Reaching out for support also helps. You need a support system of positive people who will encourage you to keep going. These should be people who will help you cope with withdrawal, not enable you.

In serious acute alcohol withdrawal, rapid heart rate, seizures, and hallucinations can occur. If you experience any of these symptoms, seek medical care immediately.

2. Post-Acute Withdrawal

For some people, detox starts the first hour since their last drink. Acute alcohol withdrawal can last up to two weeks. It's often this amount of time it takes for your body to detox from alcohol completely.

If you've made it through detox, you've overcome the hardest part. Next in the alcohol recovery timeline are the psychological effects of post-acute withdrawal.

During post-acute withdrawal, you may experience some (or all) of the following symptoms:

  • Lower energy
  • Sleep disturbances
  • Nightmares
  • Anxiety and depression
  • Aggression
  • Decreased libido
  • Memory problems

You may also experience alcohol cravings as your brain and the central nervous system adjusts to the changes.

How to Cope with Post-Acute Alcohol Withdrawal

During this time, it's imperative that you seek counseling and medical attention. Not only so you cope better with the symptoms of post-acute alcohol withdrawal. Therapy can also help you develop coping mechanisms to deal with alcohol cravings.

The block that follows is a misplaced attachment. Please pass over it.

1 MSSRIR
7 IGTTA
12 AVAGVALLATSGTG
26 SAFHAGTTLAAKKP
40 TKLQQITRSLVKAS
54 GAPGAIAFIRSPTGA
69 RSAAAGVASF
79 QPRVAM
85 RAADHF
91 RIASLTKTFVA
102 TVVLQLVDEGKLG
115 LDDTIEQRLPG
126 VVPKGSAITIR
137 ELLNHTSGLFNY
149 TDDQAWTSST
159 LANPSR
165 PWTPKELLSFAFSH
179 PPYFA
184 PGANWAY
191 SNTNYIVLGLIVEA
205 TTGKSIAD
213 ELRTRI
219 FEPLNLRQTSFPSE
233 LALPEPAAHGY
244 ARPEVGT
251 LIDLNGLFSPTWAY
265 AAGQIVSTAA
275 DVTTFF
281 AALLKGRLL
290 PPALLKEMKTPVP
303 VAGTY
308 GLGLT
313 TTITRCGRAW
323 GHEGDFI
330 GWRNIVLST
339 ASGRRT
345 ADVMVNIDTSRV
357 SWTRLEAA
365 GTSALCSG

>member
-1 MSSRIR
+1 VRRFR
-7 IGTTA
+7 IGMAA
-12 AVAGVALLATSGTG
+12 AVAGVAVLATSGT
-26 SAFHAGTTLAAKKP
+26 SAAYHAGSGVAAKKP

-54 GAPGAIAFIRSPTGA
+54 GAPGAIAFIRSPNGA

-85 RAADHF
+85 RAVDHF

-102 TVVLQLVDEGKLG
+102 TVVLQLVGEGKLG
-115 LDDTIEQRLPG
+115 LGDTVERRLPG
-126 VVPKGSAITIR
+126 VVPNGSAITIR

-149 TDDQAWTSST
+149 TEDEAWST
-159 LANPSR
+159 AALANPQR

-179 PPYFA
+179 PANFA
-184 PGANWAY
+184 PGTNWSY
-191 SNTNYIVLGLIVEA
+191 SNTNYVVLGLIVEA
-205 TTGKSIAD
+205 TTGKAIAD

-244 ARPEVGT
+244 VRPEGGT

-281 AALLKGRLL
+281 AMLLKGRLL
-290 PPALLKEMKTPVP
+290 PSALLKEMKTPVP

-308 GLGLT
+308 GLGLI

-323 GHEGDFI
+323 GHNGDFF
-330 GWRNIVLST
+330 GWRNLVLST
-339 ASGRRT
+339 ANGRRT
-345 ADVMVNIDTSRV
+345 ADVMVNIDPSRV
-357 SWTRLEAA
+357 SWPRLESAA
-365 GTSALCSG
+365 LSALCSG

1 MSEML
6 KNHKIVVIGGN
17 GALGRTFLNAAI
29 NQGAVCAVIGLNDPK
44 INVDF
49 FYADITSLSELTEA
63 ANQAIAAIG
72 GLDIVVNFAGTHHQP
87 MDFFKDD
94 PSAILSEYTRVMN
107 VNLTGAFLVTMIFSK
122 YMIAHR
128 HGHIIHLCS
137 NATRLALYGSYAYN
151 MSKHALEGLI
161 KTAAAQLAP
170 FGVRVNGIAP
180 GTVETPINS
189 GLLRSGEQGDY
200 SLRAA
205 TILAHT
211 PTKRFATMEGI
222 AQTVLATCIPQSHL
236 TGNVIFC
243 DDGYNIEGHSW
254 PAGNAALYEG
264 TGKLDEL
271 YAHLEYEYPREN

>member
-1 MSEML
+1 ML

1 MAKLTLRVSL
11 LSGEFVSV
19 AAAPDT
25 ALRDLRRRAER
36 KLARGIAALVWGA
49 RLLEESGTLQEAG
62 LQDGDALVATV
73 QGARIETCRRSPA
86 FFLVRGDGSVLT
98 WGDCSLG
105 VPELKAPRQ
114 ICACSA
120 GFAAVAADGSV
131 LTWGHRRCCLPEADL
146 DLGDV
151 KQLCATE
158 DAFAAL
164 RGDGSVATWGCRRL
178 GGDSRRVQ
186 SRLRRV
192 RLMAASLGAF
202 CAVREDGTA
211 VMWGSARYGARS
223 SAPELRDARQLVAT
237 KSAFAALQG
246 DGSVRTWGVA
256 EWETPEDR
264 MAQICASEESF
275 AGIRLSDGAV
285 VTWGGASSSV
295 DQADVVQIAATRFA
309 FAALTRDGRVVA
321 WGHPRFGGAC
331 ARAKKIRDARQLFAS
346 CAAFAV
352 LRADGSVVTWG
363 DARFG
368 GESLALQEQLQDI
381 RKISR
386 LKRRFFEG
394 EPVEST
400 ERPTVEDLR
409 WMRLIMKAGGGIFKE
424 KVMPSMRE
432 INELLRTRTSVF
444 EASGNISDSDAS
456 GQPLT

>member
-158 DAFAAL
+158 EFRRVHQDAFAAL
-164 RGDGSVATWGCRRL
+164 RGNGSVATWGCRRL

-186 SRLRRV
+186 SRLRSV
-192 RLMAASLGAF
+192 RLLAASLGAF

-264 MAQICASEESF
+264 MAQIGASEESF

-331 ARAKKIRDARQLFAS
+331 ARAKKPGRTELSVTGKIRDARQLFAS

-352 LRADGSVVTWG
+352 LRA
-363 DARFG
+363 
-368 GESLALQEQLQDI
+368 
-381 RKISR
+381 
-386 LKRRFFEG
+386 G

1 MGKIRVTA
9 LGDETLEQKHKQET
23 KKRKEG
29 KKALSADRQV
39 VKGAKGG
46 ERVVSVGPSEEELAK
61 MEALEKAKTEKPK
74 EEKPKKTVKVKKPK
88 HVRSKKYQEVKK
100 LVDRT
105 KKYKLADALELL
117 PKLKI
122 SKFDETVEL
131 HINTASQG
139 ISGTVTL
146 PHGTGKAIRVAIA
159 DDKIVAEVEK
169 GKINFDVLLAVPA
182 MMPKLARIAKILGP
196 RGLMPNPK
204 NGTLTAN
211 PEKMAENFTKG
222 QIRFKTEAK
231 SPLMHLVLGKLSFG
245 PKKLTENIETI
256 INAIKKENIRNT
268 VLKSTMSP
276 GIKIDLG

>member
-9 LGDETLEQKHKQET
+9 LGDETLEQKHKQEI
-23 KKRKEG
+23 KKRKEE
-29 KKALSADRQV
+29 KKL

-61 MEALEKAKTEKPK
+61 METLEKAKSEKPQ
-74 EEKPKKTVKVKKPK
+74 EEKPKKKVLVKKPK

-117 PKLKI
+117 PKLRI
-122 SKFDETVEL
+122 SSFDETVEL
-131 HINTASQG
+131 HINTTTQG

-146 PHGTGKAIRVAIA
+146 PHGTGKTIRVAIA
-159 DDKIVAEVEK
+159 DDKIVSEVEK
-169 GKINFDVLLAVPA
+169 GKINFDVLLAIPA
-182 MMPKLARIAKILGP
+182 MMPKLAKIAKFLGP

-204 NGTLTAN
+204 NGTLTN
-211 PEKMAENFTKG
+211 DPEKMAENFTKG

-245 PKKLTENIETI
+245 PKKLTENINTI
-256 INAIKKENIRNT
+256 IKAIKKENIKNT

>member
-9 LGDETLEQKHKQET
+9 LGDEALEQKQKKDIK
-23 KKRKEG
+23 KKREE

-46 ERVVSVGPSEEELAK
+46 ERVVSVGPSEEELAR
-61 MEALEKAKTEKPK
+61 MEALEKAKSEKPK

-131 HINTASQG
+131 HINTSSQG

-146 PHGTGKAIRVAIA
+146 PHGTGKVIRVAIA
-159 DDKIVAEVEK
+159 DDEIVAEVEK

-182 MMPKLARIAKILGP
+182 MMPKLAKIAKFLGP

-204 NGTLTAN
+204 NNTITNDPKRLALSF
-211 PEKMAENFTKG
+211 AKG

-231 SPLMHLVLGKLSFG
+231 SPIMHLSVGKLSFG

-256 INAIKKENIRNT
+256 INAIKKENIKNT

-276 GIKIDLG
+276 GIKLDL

In the first month after quitting drinking, your liver function starts to improve as the liver fat decreases. You'll start to feel better physically and will likely start to lose belly fat.

Don't disrupt the progress you've already made once you get through acute withdrawal. Reach out to help so you can conquer post-acute withdrawal, as well.

3. Anhedonia

You may also experience something known as anhedonia. Anhedonia is a loss of interest and pleasure. It often develops during the first weeks and months of the alcohol recovery timeline.

Anhedonia often develops during the transition from frequent alcohol usage to abstinence. They'll often withdraw socially or experience general malice and difficulty socializing.